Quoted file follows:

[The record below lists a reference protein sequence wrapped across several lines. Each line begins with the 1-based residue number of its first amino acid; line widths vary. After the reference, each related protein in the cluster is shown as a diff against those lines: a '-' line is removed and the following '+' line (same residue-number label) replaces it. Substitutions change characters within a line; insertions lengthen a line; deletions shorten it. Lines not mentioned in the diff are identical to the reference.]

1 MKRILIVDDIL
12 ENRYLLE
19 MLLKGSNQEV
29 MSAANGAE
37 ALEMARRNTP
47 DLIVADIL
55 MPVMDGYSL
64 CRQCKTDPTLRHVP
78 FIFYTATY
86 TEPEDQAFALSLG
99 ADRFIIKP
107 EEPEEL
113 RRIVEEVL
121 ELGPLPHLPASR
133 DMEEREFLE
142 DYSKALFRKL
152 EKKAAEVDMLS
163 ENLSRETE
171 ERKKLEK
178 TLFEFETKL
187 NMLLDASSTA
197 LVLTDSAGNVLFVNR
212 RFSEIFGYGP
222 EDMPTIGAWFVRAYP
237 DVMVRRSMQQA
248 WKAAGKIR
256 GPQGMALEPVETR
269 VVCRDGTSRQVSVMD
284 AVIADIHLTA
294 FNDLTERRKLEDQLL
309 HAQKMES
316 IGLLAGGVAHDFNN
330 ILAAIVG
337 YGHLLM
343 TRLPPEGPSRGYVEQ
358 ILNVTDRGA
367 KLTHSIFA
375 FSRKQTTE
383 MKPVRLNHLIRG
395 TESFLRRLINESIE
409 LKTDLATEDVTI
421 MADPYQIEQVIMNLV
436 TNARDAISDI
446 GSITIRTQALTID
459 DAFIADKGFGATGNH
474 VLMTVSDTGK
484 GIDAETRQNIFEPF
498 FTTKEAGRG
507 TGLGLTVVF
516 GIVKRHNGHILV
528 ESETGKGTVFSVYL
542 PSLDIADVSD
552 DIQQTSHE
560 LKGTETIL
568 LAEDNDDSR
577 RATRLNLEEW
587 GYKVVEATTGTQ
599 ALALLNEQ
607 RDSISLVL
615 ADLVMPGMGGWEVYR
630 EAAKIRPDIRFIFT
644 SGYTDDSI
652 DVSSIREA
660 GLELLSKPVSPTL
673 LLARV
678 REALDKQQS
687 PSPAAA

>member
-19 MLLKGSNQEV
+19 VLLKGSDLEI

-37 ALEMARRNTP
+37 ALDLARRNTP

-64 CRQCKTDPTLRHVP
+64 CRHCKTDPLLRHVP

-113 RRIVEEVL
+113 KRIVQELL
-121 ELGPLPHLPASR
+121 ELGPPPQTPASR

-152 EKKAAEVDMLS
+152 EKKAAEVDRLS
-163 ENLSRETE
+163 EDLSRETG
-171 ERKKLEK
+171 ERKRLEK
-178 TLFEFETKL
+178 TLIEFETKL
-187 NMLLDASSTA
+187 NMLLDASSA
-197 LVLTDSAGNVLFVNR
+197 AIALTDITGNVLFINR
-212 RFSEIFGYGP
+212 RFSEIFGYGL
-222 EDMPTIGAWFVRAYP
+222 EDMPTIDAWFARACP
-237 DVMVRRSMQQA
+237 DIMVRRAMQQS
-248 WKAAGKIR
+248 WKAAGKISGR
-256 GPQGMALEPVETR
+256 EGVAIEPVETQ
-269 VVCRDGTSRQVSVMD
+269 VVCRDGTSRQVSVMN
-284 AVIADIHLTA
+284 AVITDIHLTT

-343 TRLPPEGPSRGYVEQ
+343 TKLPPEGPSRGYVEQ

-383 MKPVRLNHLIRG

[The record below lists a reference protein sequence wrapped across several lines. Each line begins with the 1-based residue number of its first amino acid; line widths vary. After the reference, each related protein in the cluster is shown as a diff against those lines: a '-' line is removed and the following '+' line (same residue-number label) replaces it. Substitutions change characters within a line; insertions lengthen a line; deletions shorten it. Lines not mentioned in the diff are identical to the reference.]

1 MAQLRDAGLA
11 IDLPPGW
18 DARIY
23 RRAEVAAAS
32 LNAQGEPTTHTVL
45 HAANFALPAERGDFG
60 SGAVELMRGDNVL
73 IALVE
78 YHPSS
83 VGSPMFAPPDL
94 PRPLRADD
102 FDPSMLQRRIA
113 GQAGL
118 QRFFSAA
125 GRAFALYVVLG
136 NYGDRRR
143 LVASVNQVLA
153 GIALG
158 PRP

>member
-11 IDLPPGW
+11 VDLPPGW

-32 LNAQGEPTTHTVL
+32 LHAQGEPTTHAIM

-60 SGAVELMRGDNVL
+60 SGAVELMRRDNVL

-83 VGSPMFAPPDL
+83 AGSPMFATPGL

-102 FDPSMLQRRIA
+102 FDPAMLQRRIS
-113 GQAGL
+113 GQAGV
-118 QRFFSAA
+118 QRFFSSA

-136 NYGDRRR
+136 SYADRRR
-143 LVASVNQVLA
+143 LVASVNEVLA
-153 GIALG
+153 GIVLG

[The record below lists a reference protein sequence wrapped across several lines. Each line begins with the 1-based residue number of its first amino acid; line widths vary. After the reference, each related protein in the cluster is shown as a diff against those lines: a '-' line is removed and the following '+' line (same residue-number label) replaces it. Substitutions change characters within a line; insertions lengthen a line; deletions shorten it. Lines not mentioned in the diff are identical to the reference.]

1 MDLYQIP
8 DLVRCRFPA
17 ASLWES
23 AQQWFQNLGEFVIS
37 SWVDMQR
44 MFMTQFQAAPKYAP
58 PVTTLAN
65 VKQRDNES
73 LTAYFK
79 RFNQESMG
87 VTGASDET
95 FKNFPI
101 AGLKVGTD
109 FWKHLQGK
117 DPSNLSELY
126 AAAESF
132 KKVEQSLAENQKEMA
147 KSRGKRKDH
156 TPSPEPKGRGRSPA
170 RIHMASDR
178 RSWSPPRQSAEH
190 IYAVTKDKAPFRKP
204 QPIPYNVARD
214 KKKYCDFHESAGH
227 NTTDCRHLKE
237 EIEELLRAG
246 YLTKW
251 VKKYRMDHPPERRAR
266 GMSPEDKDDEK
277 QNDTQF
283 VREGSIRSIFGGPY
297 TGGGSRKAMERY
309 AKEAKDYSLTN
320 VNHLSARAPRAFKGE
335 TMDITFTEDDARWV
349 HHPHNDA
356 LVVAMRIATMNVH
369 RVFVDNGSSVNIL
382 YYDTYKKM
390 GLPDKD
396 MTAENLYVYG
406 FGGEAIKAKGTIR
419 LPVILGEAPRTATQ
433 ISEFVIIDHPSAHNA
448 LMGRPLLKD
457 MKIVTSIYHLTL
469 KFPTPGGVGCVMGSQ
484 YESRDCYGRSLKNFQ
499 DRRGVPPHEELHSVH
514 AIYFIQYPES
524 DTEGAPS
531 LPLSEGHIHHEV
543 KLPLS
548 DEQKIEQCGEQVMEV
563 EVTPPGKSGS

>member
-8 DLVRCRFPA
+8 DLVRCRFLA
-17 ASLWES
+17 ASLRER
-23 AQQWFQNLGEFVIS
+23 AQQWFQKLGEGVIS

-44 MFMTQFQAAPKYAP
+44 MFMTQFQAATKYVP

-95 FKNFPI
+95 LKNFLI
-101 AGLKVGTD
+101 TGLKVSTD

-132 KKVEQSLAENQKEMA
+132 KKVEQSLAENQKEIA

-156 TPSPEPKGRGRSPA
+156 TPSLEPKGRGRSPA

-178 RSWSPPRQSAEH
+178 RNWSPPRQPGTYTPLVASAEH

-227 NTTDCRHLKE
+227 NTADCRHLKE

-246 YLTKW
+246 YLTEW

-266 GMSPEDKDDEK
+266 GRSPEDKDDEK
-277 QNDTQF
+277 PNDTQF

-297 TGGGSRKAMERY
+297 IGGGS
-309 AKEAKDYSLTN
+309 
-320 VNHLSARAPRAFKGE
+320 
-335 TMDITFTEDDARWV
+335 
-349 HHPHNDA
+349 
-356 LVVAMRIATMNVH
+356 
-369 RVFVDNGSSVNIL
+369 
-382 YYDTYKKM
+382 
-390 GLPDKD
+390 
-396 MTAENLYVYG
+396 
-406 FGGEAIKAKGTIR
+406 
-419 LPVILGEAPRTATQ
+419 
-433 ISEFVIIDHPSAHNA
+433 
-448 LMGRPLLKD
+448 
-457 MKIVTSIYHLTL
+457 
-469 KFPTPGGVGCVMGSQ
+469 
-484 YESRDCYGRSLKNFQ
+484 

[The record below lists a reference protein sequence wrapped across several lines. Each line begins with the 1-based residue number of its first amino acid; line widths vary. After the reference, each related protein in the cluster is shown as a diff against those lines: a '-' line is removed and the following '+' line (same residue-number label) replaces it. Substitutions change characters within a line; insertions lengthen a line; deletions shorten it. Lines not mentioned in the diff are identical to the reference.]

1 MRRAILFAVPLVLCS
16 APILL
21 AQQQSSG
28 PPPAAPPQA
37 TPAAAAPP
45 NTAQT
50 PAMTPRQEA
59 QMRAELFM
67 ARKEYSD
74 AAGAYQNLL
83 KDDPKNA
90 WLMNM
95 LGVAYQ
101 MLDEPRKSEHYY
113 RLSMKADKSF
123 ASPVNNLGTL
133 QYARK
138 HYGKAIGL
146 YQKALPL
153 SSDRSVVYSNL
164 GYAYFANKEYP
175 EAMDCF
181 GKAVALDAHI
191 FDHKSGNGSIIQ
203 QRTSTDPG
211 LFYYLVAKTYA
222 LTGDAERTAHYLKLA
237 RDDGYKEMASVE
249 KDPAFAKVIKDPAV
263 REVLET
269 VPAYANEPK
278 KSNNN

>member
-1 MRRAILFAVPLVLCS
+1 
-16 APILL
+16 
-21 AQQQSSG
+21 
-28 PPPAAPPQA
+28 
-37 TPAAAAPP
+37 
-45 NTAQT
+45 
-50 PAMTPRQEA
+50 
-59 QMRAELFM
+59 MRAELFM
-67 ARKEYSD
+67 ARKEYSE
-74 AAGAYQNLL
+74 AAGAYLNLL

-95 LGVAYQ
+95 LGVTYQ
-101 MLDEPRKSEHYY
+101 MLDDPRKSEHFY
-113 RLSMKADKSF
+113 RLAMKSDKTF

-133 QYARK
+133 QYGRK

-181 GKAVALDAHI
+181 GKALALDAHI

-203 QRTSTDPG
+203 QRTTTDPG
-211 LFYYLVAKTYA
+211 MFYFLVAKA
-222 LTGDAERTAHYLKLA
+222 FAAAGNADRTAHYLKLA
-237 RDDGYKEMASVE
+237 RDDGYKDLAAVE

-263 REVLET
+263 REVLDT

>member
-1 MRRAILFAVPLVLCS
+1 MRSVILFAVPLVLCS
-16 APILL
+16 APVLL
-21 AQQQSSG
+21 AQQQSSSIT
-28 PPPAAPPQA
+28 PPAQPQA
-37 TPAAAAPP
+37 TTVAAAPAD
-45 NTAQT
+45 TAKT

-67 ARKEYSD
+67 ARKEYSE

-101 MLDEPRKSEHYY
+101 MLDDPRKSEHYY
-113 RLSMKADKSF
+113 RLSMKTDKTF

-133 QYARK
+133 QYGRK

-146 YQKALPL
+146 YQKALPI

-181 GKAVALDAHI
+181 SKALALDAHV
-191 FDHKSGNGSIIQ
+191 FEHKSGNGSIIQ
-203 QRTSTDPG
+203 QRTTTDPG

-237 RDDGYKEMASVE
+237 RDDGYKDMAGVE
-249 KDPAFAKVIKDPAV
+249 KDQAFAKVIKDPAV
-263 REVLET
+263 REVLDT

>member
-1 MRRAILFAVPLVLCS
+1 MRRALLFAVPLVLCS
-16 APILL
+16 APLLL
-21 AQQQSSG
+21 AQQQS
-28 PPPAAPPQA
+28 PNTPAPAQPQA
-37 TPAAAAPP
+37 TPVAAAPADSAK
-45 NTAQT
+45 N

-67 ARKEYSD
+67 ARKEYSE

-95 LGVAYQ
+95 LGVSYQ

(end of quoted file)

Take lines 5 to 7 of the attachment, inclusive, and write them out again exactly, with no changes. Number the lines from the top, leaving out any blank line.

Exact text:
29 MSAANGAE
37 ALEMARRNTP
47 DLIVADIL